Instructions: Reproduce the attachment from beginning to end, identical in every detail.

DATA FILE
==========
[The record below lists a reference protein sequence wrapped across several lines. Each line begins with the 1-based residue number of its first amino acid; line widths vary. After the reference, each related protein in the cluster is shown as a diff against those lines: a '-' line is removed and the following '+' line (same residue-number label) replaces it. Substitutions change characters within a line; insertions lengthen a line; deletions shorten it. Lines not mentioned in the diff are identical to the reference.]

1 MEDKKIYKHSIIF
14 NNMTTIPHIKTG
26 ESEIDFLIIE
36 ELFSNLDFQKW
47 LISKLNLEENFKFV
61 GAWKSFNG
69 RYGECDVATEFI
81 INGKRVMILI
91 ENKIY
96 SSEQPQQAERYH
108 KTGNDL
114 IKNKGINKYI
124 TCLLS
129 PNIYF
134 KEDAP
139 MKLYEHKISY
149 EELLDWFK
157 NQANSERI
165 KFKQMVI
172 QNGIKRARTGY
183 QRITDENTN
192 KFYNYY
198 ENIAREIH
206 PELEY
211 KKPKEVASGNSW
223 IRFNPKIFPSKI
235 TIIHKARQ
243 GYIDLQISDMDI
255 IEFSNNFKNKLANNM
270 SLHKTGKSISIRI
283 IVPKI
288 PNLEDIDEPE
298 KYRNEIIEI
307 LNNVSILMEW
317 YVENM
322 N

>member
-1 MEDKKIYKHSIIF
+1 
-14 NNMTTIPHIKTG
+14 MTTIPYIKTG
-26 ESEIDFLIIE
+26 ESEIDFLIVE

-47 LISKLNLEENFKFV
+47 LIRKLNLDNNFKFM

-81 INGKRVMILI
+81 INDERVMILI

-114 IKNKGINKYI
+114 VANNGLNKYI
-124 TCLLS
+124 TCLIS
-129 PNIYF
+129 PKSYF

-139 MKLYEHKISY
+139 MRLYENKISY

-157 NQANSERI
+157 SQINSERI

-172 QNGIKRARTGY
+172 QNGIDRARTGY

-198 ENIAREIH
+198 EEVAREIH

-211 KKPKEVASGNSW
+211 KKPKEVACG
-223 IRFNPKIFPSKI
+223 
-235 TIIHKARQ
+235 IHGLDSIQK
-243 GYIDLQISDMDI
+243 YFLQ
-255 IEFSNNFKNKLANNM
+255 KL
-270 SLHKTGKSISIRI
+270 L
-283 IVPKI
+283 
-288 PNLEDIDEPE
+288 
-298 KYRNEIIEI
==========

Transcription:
[The record below lists a reference protein sequence wrapped across several lines. Each line begins with the 1-based residue number of its first amino acid; line widths vary. After the reference, each related protein in the cluster is shown as a diff against those lines: a '-' line is removed and the following '+' line (same residue-number label) replaces it. Substitutions change characters within a line; insertions lengthen a line; deletions shorten it. Lines not mentioned in the diff are identical to the reference.]

1 MEDKKIYKHSIIF
14 NNMTTIPHIKTG
26 ESEIDFLIIE
36 ELFSNLDFQKW
47 LISKLNLEENFKFV
61 GAWKSFNG
69 RYGECDVATEFI
81 INGKRVMILI
91 ENKIY
96 SSEQPQQAERYH
108 KTGNDL
114 IKNKGINKYI
124 TCLLS
129 PNIYF
134 KEDAP
139 MKLYEHKISY
149 EELLDWFK
157 NQANSERI
165 KFKQMVI
172 QNGIKRARTGY
183 QRITDENTN
192 KFYNYY
198 ENIAREIH
206 PELEY
211 KKPKEVASGNSW
223 IRFNPKIFPSKI
235 TIIHKARQ
243 GYIDLQISDMDI
255 IEFSNNFKNKLANNM
270 SLHKTGKSISIRI
283 IVPKI
288 PNLEDIDEPE
298 KYRNEIIEI
307 LNNVSILMEW
317 YVENM
322 N

>member
-1 MEDKKIYKHSIIF
+1 
-14 NNMTTIPHIKTG
+14 MTTIPYIKTG
-26 ESEIDFLIIE
+26 ESEIDFLIVE

-47 LISKLNLEENFKFV
+47 LIRKLNLDNNFKFM

-81 INGKRVMILI
+81 INDERVMILI

-114 IKNKGINKYI
+114 VANNGLNKYI
-124 TCLLS
+124 TCLIS
-129 PNIYF
+129 PKSYF

-139 MKLYEHKISY
+139 MRLYENKISY

-157 NQANSERI
+157 SQINSERI

-172 QNGIKRARTGY
+172 QNGIDRARTGY

-198 ENIAREIH
+198 EEVAREIH

-211 KKPKEVASGNSW
+211 KKPKEVACG
-223 IRFNPKIFPSKI
+223 
-235 TIIHKARQ
+235 IHGLDSIQK
-243 GYIDLQISDMDI
+243 YFLQ
-255 IEFSNNFKNKLANNM
+255 KL
-270 SLHKTGKSISIRI
+270 L
-283 IVPKI
+283 
-288 PNLEDIDEPE
+288 
-298 KYRNEIIEI